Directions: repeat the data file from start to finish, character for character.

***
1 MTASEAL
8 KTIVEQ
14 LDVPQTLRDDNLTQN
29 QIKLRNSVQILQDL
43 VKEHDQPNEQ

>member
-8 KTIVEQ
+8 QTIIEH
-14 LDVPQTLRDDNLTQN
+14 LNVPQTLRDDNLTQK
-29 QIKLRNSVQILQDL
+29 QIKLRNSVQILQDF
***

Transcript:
1 MTASEAL
8 KTIVEQ
14 LDVPQTLRDDNLTQN
29 QIKLRNSVQILQDL
43 VKEHDQPNEQ

>member
-8 KTIVEQ
+8 QTIIEH
-14 LDVPQTLRDDNLTQN
+14 LNVPQTLRDDNLTQK
-29 QIKLRNSVQILQDL
+29 QIKLRNSVQILQDF